Intr-group trading

Intra-group trading

Types of intra-group trading

The parent (P) and their subsidiary (S) may well trade with each other during a financial period, leading to the following potential issues to be dealt with:

  • receivables and payables in P and S that effectively cancel each other out
  • sales and purchases in P and S that effectively cancel each other out
  • dividends paid by the subsidiary recognised as income by the parent. Again the net effect of this to the group is zero.
  • unrealised profits on sales of inventory between the parent and the subsidiary (to help you understand this concept consider this question; can you make a profit if your right hand sells goods to your left hand? Obviously not and for the same reason a group cannot make profit when one part of the group sells goods to another part).

Current accounts

If P and S trade with each other then this will probably be done on credit leading to:

  • a receivables (current) account in one company's SoFP
  • a payables (current) account in the other company's SoFP.

These amounts should not be consolidated because the group would end up with a receivable to itself and a payable to itself.

They are therefore cancelled (contra'd) against each other in the consolidated statement of financial position.

Sales and purchases

The effect of intra-group trading must be eliminated from the consolidated
income statement
. Such trading will be included in the sales revenue of one group company and the purchases of another.

  • Consolidated sales revenue = P's revenue + S's revenue – intra-group sales.
  • Consolidated cost of sales = P's COS + S's COS – intra-group purchases

Unrealised profit

Profits made by members of a group on transactions with other group members are:

  • recognised in the accounts of the individual companies concerned, but
  • in terms of the group as a whole, such profits are unrealised and must be eliminated from the consolidated accounts (remember you cannot make profits if your right hand sells goods to your left!).

Such unrealised profits arise when one group company sells good to another group company and those goods have not been sold on externally by the end of the year. They are therefore known as unrealised profits held in inventory.

Intra-group trading and unrealised profit in inventory

When one group company sells goods to another a number of adjustments may be needed.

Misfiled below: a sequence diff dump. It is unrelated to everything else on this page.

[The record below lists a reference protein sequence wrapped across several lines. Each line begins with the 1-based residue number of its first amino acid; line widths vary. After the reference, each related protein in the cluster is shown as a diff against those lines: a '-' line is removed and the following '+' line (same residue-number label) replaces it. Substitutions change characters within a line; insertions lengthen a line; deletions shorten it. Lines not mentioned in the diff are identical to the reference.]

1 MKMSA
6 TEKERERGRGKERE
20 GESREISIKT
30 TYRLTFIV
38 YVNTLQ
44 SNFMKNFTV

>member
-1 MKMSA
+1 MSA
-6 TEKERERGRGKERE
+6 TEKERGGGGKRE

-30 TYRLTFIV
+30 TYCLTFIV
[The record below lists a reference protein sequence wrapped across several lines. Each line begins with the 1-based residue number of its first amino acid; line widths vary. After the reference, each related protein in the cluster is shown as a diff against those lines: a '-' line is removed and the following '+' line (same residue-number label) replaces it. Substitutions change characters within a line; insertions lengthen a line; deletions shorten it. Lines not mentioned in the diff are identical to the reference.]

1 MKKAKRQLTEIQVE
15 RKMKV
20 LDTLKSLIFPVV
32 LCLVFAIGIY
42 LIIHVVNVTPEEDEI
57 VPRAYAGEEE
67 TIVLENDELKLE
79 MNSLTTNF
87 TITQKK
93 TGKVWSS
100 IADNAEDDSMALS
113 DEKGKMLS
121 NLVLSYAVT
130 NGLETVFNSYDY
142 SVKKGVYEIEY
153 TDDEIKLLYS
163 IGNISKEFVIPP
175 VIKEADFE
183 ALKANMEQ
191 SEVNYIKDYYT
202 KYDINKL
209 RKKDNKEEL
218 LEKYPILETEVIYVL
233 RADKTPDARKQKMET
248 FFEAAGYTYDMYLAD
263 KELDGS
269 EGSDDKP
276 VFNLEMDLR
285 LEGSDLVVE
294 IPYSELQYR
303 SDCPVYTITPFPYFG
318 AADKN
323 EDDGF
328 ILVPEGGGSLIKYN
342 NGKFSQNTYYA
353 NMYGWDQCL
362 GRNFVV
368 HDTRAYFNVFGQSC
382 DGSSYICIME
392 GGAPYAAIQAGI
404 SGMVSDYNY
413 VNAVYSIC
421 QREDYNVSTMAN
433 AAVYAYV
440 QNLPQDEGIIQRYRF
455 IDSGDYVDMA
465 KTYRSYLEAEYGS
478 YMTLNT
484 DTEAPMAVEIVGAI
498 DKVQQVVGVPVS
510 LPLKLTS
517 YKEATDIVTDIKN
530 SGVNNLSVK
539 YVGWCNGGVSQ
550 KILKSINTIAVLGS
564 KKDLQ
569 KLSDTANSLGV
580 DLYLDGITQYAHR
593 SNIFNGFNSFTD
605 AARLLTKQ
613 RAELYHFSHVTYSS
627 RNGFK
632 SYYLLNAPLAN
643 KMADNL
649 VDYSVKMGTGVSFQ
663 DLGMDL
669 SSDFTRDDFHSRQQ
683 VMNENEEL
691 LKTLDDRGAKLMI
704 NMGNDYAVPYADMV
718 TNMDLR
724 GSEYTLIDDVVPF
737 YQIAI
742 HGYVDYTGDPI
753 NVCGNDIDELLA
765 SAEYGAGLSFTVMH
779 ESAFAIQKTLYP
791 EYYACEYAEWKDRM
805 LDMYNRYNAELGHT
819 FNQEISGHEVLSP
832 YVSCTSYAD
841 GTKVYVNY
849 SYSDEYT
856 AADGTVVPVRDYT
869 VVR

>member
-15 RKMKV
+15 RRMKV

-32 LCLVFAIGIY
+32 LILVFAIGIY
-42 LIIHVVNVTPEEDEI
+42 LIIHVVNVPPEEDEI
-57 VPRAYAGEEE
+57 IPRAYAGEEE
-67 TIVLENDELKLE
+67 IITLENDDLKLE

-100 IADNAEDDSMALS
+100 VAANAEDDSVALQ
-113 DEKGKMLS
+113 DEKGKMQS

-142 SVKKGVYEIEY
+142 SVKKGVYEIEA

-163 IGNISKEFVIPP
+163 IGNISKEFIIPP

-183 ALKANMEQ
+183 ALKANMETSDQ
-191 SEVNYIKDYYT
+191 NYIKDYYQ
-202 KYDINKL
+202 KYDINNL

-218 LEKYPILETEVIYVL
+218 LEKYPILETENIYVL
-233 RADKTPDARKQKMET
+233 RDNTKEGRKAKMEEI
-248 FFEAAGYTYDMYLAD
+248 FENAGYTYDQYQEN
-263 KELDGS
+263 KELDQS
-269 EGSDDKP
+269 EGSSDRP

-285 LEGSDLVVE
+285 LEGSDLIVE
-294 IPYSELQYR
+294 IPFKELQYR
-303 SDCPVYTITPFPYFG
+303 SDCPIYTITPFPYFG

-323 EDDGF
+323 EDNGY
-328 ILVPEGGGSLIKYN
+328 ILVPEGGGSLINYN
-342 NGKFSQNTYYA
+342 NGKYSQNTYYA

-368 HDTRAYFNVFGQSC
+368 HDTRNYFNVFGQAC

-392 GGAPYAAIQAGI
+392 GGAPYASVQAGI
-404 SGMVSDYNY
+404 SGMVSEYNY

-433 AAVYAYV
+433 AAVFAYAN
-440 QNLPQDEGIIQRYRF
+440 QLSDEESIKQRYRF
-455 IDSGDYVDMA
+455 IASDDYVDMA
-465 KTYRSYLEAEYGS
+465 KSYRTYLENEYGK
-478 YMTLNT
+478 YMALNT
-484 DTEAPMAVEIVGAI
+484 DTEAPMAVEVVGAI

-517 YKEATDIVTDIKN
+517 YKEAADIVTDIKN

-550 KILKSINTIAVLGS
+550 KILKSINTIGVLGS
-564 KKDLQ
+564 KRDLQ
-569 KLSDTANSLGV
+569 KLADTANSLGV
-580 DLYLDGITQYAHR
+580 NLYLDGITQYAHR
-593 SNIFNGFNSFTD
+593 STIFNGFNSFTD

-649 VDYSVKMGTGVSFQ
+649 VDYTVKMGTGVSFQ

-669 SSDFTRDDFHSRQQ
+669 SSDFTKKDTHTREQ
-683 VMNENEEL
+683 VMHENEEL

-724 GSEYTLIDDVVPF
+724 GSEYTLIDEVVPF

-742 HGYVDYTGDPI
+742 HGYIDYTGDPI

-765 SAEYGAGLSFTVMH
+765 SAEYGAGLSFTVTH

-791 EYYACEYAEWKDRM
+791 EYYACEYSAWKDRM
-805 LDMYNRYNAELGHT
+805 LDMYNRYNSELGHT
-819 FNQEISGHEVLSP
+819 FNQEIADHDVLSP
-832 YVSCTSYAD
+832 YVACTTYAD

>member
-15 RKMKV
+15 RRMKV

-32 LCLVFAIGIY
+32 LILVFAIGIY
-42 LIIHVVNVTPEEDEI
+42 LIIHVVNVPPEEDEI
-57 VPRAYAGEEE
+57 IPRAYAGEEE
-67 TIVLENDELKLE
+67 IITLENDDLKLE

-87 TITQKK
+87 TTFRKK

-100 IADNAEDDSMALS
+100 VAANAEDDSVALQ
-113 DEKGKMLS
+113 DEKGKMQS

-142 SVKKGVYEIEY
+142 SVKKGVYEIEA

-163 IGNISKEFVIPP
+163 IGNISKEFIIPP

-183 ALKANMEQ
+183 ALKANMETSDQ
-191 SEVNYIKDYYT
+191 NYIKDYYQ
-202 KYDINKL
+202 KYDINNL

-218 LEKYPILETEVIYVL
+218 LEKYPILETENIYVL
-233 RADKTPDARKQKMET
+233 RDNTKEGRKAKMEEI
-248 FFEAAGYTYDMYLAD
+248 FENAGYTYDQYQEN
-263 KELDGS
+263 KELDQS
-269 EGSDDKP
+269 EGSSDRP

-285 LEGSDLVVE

• Current accounts must be cancelled (see above).
  • Where goods are still held by a group company at the reporting date, any unrealised profit must be cancelled.
  • Inventory must be included at original cost to the group.
Adjustments for unrealised profit in inventory

(1)Determine the value of closing inventory still held within the group at the reporting date that are the result of intra-group trading.

(2)Use either the profit mark-up or margin to calculate how much of that value represents profit earned by the selling company. 

(3)Make one of the following adjustments:

If the seller is the parent company, the profit element is included in the holding company's accounts and relates entirely to the controlling group.

Adjustment required:

Dr Group retained earnings

Cr Group inventory

If the seller is the subsidiary, the profit element is included in the subsidiary company's accounts and relates partly to the group, partly to non-controlling interests (if any).

Adjustment required:

Dr Subsidiary cost of sales (and therefore their retained earnings in the net asset working)


Cr Group inventory





Created at 10/25/2012 3:15 PM  by System Account  (GMT) Greenwich Mean Time : Dublin, Edinburgh, Lisbon, London
Last modified at 11/29/2012 2:29 PM  by System Account  (GMT) Greenwich Mean Time : Dublin, Edinburgh, Lisbon, London

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PUP;PURP;unrealised profit;inter-comapny trading;intra-group trading

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